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We have a large project coming up soon with quite a lot of media processing (Images, Video) as well email output etc, the sort of stuff normally we'd put into a table called "email_queue" and we use a cron to run a script process the queue in the table.

I have been reading a lot on Message Queue systems like beanstalkd, and have even set it up. It was easy and nice to use, the problem is that I am unsure whether I am missing something.

Could someone detail the benefits of using a queue system rather than a table and a CRON? Since I really can't see to see what they are.

Thanks

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4 Answers 4

up vote 5 down vote accepted

A message queue (a distributed one at least, e.g. RabbitMQ) gives you the ability to distribute work across physical nodes. You still need to have a process on each node to dequeue work and process it.

It gets down ultimately to your requirements I guess. You can achieve a more manageable solution at scale with using message queues: you can decouple your nodes more easily.

Of course, there is a learning curve... so it again comes back to your target goals.


Note that on each node you can still reuse your cron/db table until (and if) you wish to change the implementation. That's what great about decoupling when you can.

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1  
Hi, I sort of understand that, but couldn't you do the same thing with a table/cron, connect to db remotely and run the cron on another machine? –  Bowen Dec 3 '09 at 15:37
    
You could of course but then this appears to be a more "coupled solution". WIth a message queue approach, you are more decoupled for the node implementations. This can be a Good Thing. –  jldupont Dec 3 '09 at 15:38
    
Coupled beacuse it uses database x with format y, or becase it uses queue a with format b? Nice question @bowen. –  graffic Oct 9 '10 at 20:50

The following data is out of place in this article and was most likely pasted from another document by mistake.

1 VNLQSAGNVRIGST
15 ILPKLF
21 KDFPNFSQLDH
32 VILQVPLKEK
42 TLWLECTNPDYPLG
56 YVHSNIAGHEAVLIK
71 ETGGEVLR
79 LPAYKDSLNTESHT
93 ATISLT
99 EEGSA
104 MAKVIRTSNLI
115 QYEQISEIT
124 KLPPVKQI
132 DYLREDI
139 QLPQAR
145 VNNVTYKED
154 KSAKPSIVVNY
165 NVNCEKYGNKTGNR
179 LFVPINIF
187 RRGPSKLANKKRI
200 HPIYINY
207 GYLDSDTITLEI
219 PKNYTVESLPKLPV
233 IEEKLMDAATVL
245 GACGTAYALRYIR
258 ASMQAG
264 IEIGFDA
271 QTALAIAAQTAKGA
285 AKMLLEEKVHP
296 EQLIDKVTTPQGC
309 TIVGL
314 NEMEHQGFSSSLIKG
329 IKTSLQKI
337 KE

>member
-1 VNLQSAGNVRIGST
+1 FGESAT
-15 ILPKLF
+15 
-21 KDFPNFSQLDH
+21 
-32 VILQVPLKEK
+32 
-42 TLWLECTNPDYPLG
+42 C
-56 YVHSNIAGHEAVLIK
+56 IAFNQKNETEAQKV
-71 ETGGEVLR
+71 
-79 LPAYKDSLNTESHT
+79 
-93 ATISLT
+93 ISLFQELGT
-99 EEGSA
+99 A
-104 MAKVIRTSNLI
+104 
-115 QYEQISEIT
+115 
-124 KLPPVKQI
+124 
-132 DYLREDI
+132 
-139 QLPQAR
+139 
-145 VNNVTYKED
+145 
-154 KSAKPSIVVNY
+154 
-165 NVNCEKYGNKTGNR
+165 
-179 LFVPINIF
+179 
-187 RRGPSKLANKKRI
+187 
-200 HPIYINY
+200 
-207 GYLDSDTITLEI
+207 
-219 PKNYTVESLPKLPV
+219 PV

Differences:

  1. Once a message is put on the queue it can be immediately delivered. So if your cron normally ran every 5 minutes, you could process faster with the queuing.

  2. If your queueing system supports transactions, then it will automatically re-deliver a message if the processing fails.

  3. It can be harder to query what is in your queue. A database table has a nice way to search (sql).

  4. If you have multiple servers/processes/threads handling messages, the queue system will make sure a message is only delivered to one of them. With a DB table you need to handle this via application code (locking, flags, etc ...)

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Great points, a better answer in my opinion. –  Glenn Bech Mar 26 '13 at 18:03

First, queues are often backed by actual DB tables and can maintain message durability. That aside, the queue is a natural way to shove off work that needs to be done asynchronously, which if you design on that principal from the start is very powerful.

Other than the fact that a table (entity) has a set of hard columns (attributes), both this table being composed of a set of records composing as well as a queue are nothing more than lists of stuff You are employing the queue-as-a-table as a formal queue, just that you are polling it on a regular (cron) basis.

MQs add another nifty feature though of generally synchronizing access to the message itself (you may or may not be doing this in your SQL to get the next thing).

I like to consider the cron/table mechanism as POLL-based and the MQ as EVENT-based.

Benefit of a queue in my opinion is that it takes care of the sync'ing, status updating. MQs can be set up to "broadcast" (topic) or make available the message to a group of consumers or listeners.

MQs though asynchronous would likely operate between your cron window. How do you know that the number of messages you process in your table can be accomplished before the next cron job runs and tries to step on the previous job?

Multiple consumers for the MQ allows you to scale the work as you see fit. In the example above if you saw that your load average (just the same in the OS' process queue) is greater than you like, you can provision another consumer to handle said load, bringing it on and offline as metrics demand.

MQs can be set up to have different operational parameters such as message priority and performance (some queues can remain in memory, others persist to disk).

Downside is that (as already mentioned) that the queue can sometimes be hard to query and for which to obtain metrics. I always find MQ systems that have a DB backing store so that I can myself watch the queue with SQL.

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This gets asked fairly frequently, and there's usually not a compelling reason to go MQ if you're comfortable with databases. Here's one example thread.

My take is that you might want to avoid the learning curve unless your data requirements include exceptionally high volumes, which is unlikely if you're thing cron rather than a process with a timer (much less multiple processes with timers.)

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